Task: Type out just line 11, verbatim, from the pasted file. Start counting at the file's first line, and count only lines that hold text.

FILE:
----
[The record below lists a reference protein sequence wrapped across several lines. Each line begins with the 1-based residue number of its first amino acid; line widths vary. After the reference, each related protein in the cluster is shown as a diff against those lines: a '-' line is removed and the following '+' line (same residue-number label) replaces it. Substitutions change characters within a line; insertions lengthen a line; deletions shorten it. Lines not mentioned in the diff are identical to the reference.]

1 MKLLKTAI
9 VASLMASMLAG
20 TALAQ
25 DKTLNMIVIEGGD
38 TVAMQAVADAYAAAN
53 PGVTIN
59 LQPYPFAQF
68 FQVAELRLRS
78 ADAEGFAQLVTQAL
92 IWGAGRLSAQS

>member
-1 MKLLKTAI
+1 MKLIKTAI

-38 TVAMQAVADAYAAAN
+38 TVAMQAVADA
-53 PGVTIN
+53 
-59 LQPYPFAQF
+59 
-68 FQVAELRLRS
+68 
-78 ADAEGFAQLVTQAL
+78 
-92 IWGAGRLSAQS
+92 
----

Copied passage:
92 IWGAGRLSAQS